I hit the hotel at 10:00 AM, and, amazingly enough, got the perfect parking space. I was right in front of the exterior door closes to my cabana. Thus, I knew then that there was no way that I was giving up that parking space, and therefore could not leave the convention until it was all over.
Not believing my good fortune, I walked in to check out what was going on already. I walked past what should have been the Cthulhu Coffee cabana, and oh no! The Gravediggers Union is in the cabana that we're supposed to be in! I quickly checked in and picked up my badge so I could hunt down the parties coordinator, Linda Peterson. Luckily, I hadn't walked 10 feet before I ran into her husband, Anton. He called her up for me, and then asked,
"Can you be bribed?"
I told him that it certainly wasn't beyond me.
"Would 12-year single malt scotch work?"
I met Linda about half an hour later. It turns out that The Gravediggers Union needed a room with a door into the ROG cabana, and so they moved from 124 to 126. Thus, Cthulhu Coffee would get 124, a net change of two rooms, which was no problem at all (I just had to change our signs before putting them up). Instead of being the demilitarized zone between ROG and the Rake'Hell, Cthulhu Coffee thus became the demilitarized zone between ROG and the Xenaversity. I graciously accepted my bribe and went to the front desk to see how early I could check in.
Lo and behold, they let me check in. (Last year, I didn't get into the cabana until 3:00 PM, three hours before the party starts.) Even though none of my help was there yet, I decided to get a head start on hauling crap out of my car. Rudy from ROG, who specializes in showing up and saving people, popped in out of nowhere and said, "Need help hauling anything in?"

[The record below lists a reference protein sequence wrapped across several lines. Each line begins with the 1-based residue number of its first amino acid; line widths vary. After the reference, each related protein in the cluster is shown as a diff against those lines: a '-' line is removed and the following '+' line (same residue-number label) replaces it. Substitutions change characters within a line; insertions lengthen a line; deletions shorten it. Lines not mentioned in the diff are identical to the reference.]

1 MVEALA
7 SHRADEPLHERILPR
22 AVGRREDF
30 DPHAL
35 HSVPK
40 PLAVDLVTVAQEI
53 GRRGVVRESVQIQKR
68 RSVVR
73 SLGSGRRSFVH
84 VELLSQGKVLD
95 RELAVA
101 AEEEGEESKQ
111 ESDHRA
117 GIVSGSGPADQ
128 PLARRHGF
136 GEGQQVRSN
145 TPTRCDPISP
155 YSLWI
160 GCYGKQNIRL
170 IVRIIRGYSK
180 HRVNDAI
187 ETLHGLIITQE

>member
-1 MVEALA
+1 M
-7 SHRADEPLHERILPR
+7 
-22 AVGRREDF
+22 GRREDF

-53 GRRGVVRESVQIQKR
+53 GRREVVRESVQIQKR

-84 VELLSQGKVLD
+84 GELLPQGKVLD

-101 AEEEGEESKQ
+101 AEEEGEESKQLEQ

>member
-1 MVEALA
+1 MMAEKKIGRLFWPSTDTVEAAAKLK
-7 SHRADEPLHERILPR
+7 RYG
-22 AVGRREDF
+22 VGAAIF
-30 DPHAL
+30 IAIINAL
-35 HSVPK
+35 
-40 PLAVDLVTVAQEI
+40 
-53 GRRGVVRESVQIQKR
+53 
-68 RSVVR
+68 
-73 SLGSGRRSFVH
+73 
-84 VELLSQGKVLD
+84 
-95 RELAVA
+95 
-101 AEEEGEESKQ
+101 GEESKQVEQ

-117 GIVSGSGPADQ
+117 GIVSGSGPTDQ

So Rudy and another cohort (whose name I unfortunately didn't catch) helped me haul everything out of my car. Everything was inside my cabana in under five minutes. I thanked them profusely, and Rudy scurried off to go save somebody else.
Well, to make a long story short(er), the cabana was mostly set up by 1:00 PM, just before the other Cthulhu Coffee minions showed up. When Rick and Sharon appeared with the tables, everything was pretty much ready. Rick, Sharon, and I slapped up all the (amended) posters around the convention as quickly as we could. Cool! Now we had time to have fun!
I wandered over to the Pangalactic Interplanetary Gourmand Society (PIGS) room to say hi. Now, this is the first year PIGS has ever done a room party, and Linda had referred them to me to get pointers (the pointers turned into the Hastur's Guide to Hosting a Room Party). So, I've been talking to Joe for a couple months about his Real Food party, and I was curious to see how setup was going.